Tuesday, 26 July 2011
Soundgarden are not a grunge band. Sure they came from Seattle, sure they were about the same time and sure they did their fair share of moping, but through and through Soundgarden are an awesome metal band.
On previous album Badmotorfinger Soundgarden established themselves as followers of the Zeppelin school of rock, embracing heavy riffs and brutish rhythm sections. These aspects returned on their next album with vengeance, but the band’s sound had expanded to incorporate power ballads, psychedelia and vaguely Middle Eastern instrumentation and timing. “Superunkown” is Soundgardens sprawling 70 minute magnus opus where they take their solid foundations and explore new styles creating a unique monster.
First and foremost the most astounding thing about the album is its tightness. The band all put in unbelievably good performances and although a long album there isn’t an ounce of fat or a bad track anywhere. This is much more impressive considering the huge amount of ground covered. The record neither feels jumbled though and clever and unique themes hold the sprawl closely together.
I always felt the album sounded oddly religious. Maybe it’s the Middle Eastern sounding instruments, or the pentatonic scale guitarist Kim Thayil uses that gives the songs an otherworldly feel or just the primal pounding of drums. The lyrics and themes reinforce this. “Head Down” instantly connotes prayer while Chris Cornell (lead singer) chants “we see you laugh, we see you cry” in a scary, omnipotent way. “Black Hole Sun” is a huge, hypnotic power ballad praying for the end of the world. “4th of July” name drops Christ; “Jesus tries to smile under another shovel load” and “Spoonman” pledges allegiance to a man who controls rhythm.
Away from this heady stuff Soundgarden fucking rock. Cornell is a gifted with an all-powerful voice and takes every opportunity to scream and howl. This is more Roger Plant than Corey Taylor though, and while it sounds appropriately threatening it never grinds or becomes annoying. On “Limo Wreck” he howls the chorus louder and louder each time becoming more and more intense. “Superunkown”, the awesome title track, is cleverly written to allow him to yell the last words of each line before exploding into a fantastic chorus. Elsewhere he croons aptly on songs like “The Day I Tried To Live” where he mocks the routine life expected of him. Like any good frontman Chris knows where to apply pressure and where to lay off and the balance between gunning furiously and sticking in a lower gear allows the band to shine.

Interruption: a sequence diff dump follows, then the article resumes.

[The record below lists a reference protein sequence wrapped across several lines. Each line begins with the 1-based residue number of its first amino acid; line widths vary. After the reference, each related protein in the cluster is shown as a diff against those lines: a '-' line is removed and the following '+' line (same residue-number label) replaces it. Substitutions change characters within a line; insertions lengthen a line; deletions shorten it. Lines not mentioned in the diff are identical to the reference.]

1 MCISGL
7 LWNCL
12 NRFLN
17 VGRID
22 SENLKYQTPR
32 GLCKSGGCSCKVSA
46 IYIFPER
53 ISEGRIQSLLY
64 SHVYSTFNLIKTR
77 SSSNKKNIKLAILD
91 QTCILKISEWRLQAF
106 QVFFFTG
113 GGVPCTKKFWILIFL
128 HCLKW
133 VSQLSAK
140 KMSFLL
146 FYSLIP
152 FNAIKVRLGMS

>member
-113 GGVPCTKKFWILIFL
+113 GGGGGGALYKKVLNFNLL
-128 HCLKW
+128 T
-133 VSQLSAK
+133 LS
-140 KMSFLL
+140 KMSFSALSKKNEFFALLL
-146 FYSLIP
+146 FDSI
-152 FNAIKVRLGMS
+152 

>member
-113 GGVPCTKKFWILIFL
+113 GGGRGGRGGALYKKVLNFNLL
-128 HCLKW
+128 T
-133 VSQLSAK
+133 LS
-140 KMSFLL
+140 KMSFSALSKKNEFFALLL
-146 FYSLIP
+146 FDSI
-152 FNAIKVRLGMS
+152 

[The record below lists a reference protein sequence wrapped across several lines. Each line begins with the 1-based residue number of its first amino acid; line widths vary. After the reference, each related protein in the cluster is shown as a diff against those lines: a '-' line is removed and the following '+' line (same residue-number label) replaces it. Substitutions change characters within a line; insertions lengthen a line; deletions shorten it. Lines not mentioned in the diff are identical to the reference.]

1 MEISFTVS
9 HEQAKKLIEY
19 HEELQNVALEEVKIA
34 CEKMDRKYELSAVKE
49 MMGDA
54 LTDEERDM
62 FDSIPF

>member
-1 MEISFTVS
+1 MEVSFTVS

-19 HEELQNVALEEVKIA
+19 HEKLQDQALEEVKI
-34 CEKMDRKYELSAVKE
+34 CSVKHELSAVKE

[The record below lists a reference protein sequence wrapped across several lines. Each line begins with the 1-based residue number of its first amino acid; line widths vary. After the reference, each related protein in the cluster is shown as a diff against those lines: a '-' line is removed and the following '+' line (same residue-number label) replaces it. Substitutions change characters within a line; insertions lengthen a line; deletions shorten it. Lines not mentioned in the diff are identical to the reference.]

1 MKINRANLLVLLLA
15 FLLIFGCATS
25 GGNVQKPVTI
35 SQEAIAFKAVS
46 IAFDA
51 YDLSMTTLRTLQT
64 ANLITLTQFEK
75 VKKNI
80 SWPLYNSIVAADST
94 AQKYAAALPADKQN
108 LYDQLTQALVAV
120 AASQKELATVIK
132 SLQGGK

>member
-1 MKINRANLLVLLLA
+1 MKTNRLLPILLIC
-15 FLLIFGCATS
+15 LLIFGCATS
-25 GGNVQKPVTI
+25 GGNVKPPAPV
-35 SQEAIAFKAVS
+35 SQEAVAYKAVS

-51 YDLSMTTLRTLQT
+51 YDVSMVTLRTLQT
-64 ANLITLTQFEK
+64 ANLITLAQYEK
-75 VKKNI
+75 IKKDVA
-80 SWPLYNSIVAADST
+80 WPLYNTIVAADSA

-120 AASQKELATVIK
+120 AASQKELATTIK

This is not Cornell’s album at all though. It belongs to the entire band, no track contains anything less than perfection from all involved and across the long running time everyone gets a distinct moment to shine. The drummer Matt Cameron absolutely steals the show on “Spoonman” with a tight and impressive drum solo, this isn’t the indulgent overlong stuff and fits excellently with the theme of a God of rhythm. Thayil rocks out everywhere with some great riffs but his solos are fantastic too, for example he stirs a frenzy up on “Fell on Black Days”. A lesser band might leave this solo where it ends but the rest of the gang pounce onto it, using its energy to push up to an even higher level. Even the bassist stands out sometimes; on “My Wave” Ben Shepherd bends his bass strings and jams creating a fantastic psychedelic theme.
For all the doom and gloom the sheer strength and craftsmanship make this album an easy listen. No matter what genre you’re into this a must check out and is a perfect example of metal done properly.